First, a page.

In the absence of a specific health condition, the decision to opt for “free from” products—fat-free, sugar-free, salt-free, gluten-free, and so on—can be viewed as a lifestyle choice by consumers who increasingly place a high priority on healthy living. Packaged Facts’ research showed the rate of U.S. consumers who claim they are watching their diet remained at an average of 52% between 2006 and 2013, compared to only 28% of Americans in 2004.
“Consumers avoid certain foods or food ingredients for preventive health reasons that may be for their own personal health, the health of their children, and, among pregnant women, as a factor in prenatal health,” said David Sprinkle, research director of Packaged Facts. “This is not about dealing with specific allergies but rather a matter of optimizing health and also about seeking to create a quality of life based on eliminating negatives, with the point being not to make oneself sick.”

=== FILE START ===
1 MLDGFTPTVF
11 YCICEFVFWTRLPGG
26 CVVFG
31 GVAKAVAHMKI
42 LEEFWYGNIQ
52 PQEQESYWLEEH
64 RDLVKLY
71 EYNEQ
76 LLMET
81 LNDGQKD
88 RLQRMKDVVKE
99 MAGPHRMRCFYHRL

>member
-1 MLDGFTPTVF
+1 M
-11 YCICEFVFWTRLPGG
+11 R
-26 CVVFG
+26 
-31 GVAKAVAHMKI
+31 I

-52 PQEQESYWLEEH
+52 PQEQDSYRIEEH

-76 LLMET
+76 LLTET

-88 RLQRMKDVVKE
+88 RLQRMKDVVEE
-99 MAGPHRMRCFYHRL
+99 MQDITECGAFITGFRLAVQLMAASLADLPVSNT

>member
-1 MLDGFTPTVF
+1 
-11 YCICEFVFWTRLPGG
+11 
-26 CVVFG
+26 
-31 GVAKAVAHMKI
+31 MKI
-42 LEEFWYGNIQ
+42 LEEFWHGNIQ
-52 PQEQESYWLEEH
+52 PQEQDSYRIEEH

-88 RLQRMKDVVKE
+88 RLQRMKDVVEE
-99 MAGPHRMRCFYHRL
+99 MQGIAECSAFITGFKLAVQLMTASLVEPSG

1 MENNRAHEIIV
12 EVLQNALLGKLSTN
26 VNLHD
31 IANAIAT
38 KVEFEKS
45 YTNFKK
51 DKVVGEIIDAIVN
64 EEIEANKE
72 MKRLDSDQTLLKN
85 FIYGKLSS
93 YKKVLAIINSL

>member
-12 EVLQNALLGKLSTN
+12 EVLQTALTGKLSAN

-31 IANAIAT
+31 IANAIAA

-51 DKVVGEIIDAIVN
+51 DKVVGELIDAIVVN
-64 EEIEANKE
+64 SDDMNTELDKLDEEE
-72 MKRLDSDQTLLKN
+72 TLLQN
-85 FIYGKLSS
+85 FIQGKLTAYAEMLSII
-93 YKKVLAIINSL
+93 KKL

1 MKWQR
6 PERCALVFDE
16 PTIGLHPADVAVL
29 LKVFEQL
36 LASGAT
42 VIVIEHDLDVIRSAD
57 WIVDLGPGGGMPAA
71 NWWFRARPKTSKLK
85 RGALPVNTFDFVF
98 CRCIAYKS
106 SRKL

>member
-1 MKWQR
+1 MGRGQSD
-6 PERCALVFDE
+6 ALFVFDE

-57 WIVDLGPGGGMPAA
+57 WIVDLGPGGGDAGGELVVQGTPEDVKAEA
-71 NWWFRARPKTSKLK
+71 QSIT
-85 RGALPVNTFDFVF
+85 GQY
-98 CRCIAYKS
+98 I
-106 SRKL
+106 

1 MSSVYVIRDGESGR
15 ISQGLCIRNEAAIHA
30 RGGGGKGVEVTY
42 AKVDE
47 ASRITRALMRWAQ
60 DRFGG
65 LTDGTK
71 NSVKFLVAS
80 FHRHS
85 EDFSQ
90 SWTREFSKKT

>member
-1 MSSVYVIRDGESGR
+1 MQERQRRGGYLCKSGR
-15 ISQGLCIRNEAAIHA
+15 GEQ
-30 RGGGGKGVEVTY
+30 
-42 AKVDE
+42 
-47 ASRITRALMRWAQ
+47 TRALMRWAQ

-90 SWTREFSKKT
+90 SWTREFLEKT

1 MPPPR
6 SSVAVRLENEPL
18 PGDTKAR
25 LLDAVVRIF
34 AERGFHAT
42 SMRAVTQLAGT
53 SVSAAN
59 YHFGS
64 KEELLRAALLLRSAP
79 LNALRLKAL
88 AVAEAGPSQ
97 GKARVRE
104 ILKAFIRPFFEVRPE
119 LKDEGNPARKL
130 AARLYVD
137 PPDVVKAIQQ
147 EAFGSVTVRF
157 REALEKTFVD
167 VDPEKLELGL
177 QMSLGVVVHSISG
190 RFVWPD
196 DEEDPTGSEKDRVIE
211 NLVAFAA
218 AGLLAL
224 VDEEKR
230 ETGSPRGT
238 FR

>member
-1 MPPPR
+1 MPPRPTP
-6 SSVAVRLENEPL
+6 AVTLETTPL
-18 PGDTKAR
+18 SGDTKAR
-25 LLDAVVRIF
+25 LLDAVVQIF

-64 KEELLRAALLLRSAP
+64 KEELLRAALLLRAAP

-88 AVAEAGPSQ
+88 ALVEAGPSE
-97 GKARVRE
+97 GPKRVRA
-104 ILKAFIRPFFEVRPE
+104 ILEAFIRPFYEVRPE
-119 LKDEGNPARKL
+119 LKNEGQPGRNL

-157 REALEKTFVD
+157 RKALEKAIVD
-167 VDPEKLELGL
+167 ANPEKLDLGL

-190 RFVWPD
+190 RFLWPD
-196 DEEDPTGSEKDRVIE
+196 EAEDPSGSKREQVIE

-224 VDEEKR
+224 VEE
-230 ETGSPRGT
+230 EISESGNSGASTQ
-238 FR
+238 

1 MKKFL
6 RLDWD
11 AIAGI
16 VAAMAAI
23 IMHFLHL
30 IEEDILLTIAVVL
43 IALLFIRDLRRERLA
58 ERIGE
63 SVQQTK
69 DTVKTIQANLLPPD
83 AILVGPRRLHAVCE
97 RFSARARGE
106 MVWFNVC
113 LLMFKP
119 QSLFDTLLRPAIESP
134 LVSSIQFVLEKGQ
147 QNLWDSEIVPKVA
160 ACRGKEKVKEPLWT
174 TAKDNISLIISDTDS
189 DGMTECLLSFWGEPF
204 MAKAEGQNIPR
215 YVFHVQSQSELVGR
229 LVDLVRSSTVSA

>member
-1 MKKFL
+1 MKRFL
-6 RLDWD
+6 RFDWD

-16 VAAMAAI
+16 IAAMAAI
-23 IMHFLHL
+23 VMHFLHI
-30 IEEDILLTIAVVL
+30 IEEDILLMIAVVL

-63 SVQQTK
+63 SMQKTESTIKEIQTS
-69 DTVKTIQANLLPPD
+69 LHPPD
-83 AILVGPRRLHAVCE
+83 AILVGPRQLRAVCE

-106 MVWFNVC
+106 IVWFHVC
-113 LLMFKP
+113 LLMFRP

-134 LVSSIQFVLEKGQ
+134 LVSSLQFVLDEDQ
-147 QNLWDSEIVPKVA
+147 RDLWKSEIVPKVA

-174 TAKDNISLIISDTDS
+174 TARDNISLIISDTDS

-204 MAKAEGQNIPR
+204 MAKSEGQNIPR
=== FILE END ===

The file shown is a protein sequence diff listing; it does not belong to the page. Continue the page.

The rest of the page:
Food manufacturers, recognizing the opportunity to appeal to concerned consumers who also tend to be trendsetters for other consumers, are extremely accommodating to this shift toward food avoidances, reformulating products to eliminate those ingredients that are being shunned. Of course, food manufacturers have been reformulating their products for decades, especially products in which the fat, sugar or salt contents needed to be reduced or eliminated in order to appeal to more health-conscious consumers. But Packaged Facts predicted there remains an opportunity for major food and beverage companies to become more active in producing “free from” products.